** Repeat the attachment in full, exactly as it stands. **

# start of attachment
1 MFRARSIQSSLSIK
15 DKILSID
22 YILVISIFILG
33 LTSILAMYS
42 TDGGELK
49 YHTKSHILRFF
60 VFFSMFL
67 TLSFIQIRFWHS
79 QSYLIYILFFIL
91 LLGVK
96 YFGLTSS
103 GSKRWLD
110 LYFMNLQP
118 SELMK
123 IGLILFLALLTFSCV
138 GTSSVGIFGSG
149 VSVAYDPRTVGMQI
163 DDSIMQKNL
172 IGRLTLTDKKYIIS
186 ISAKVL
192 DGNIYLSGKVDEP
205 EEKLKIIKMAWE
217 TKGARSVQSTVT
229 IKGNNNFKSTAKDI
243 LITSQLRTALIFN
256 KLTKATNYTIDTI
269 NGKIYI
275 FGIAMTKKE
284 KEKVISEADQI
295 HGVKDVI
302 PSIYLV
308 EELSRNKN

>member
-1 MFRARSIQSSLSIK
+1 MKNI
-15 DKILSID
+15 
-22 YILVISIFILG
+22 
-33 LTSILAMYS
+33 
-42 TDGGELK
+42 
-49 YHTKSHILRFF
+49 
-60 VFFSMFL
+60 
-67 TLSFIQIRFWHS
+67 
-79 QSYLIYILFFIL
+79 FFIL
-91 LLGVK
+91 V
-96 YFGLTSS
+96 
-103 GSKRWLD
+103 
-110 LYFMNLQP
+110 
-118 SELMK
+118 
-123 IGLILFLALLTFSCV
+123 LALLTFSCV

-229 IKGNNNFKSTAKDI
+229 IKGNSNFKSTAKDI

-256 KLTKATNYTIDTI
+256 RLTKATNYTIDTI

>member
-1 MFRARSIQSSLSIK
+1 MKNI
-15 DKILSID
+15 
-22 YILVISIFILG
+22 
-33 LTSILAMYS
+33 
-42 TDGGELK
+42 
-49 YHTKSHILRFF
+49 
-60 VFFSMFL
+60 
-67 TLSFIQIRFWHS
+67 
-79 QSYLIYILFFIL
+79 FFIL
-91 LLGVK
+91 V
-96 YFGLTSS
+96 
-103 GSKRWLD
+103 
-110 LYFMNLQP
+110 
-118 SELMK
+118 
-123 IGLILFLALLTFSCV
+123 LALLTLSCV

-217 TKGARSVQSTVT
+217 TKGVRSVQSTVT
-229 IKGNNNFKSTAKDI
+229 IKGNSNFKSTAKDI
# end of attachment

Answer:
1 MFRARSIQSSLSIK
15 DKILSID
22 YILVISIFILG
33 LTSILAMYS
42 TDGGELK
49 YHTKSHILRFF
60 VFFSMFL
67 TLSFIQIRFWHS
79 QSYLIYILFFIL
91 LLGVK
96 YFGLTSS
103 GSKRWLD
110 LYFMNLQP
118 SELMK
123 IGLILFLALLTFSCV
138 GTSSVGIFGSG
149 VSVAYDPRTVGMQI
163 DDSIMQKNL
172 IGRLTLTDKKYIIS
186 ISAKVL
192 DGNIYLSGKVDEP
205 EEKLKIIKMAWE
217 TKGARSVQSTVT
229 IKGNNNFKSTAKDI
243 LITSQLRTALIFN
256 KLTKATNYTIDTI
269 NGKIYI
275 FGIAMTKKE
284 KEKVISEADQI
295 HGVKDVI
302 PSIYLV
308 EELSRNKN

>member
-1 MFRARSIQSSLSIK
+1 MKNI
-15 DKILSID
+15 
-22 YILVISIFILG
+22 
-33 LTSILAMYS
+33 
-42 TDGGELK
+42 
-49 YHTKSHILRFF
+49 
-60 VFFSMFL
+60 
-67 TLSFIQIRFWHS
+67 
-79 QSYLIYILFFIL
+79 FFIL
-91 LLGVK
+91 V
-96 YFGLTSS
+96 
-103 GSKRWLD
+103 
-110 LYFMNLQP
+110 
-118 SELMK
+118 
-123 IGLILFLALLTFSCV
+123 LALLTFSCV

-229 IKGNNNFKSTAKDI
+229 IKGNSNFKSTAKDI

-256 KLTKATNYTIDTI
+256 RLTKATNYTIDTI

>member
-1 MFRARSIQSSLSIK
+1 MKNI
-15 DKILSID
+15 
-22 YILVISIFILG
+22 
-33 LTSILAMYS
+33 
-42 TDGGELK
+42 
-49 YHTKSHILRFF
+49 
-60 VFFSMFL
+60 
-67 TLSFIQIRFWHS
+67 
-79 QSYLIYILFFIL
+79 FFIL
-91 LLGVK
+91 V
-96 YFGLTSS
+96 
-103 GSKRWLD
+103 
-110 LYFMNLQP
+110 
-118 SELMK
+118 
-123 IGLILFLALLTFSCV
+123 LALLTLSCV

-217 TKGARSVQSTVT
+217 TKGVRSVQSTVT
-229 IKGNNNFKSTAKDI
+229 IKGNSNFKSTAKDI